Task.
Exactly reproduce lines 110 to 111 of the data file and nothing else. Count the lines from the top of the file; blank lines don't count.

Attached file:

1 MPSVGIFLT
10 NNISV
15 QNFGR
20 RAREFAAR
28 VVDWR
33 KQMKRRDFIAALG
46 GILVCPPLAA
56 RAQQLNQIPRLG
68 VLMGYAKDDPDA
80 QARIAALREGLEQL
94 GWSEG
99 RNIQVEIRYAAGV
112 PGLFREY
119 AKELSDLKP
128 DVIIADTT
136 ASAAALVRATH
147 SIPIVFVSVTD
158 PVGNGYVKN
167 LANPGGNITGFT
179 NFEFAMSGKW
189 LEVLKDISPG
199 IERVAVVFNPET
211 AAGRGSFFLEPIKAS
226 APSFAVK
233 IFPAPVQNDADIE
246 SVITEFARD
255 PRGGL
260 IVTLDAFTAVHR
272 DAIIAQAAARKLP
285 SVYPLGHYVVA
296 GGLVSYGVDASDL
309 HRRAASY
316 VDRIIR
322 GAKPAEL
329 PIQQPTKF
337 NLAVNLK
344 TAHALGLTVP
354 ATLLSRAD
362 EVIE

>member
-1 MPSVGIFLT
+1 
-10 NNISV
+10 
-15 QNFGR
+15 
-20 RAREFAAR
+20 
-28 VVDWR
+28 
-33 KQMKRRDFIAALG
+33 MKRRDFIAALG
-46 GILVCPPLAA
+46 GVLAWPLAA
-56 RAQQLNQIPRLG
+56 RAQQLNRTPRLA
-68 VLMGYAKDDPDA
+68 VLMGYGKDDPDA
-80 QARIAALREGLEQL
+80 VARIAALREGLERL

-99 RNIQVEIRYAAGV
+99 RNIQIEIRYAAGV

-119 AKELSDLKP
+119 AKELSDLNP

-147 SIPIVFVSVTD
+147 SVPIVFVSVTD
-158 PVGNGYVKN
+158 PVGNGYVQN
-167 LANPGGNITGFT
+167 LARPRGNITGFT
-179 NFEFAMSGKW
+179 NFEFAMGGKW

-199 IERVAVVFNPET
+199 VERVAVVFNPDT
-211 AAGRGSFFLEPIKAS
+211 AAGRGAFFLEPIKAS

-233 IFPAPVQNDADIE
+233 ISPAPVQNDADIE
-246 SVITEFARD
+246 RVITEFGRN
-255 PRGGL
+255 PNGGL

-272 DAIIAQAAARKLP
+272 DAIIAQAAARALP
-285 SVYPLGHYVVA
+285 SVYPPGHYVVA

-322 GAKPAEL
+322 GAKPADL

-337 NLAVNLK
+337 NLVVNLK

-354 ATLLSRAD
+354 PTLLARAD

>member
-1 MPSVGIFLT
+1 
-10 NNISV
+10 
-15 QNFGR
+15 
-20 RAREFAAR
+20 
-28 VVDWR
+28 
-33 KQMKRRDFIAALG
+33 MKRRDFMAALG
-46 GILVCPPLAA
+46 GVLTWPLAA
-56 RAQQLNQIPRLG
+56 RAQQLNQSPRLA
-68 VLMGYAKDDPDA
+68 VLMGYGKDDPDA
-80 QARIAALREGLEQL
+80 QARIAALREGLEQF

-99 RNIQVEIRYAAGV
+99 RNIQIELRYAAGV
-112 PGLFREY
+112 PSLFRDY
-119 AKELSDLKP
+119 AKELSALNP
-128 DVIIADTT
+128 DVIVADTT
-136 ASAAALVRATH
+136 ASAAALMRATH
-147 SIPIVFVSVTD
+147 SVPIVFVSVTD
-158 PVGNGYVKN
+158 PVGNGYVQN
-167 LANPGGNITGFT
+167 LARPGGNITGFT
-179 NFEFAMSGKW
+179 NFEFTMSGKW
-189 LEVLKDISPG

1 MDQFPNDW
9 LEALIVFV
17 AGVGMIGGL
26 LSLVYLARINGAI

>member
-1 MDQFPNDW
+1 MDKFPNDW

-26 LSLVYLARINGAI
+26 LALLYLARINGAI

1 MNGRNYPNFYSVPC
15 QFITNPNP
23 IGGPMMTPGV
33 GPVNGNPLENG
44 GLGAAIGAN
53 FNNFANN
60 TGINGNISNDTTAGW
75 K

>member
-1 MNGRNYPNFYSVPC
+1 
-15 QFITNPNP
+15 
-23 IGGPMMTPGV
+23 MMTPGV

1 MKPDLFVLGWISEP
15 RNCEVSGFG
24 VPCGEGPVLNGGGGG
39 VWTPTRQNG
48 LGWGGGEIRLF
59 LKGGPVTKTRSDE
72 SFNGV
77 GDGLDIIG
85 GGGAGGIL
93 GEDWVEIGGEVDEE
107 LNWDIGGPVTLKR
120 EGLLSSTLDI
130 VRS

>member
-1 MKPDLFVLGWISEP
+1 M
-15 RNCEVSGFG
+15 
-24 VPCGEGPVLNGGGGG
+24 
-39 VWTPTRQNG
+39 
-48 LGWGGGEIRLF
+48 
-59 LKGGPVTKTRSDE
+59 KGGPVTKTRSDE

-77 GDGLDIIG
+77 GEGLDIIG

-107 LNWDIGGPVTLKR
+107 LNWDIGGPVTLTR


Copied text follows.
-68 VLMGYAKDDPDA
+68 VLMGYGKDDPDA